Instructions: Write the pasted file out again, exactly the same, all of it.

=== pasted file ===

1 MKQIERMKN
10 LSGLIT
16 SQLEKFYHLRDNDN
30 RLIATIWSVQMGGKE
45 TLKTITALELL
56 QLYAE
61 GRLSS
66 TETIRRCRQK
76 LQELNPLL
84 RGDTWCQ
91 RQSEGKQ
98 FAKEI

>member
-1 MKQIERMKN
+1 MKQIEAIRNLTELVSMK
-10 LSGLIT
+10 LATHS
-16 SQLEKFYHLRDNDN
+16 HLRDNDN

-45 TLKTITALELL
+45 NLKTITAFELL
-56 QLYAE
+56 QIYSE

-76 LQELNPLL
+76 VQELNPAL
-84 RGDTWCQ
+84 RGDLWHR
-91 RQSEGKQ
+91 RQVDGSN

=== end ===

1 MKQIERMKN
10 LSGLIT
16 SQLEKFYHLRDNDN
30 RLIATIWSVQMGGKE
45 TLKTITALELL
56 QLYAE
61 GRLSS
66 TETIRRCRQK
76 LQELNPLL
84 RGDTWCQ
91 RQSEGKQ
98 FAKEI

>member
-1 MKQIERMKN
+1 MKQIEAIRNLTELVSMK
-10 LSGLIT
+10 LATHS
-16 SQLEKFYHLRDNDN
+16 HLRDNDN

-45 TLKTITALELL
+45 NLKTITAFELL
-56 QLYAE
+56 QIYSE

-76 LQELNPLL
+76 VQELNPAL
-84 RGDTWCQ
+84 RGDLWHR
-91 RQSEGKQ
+91 RQVDGSN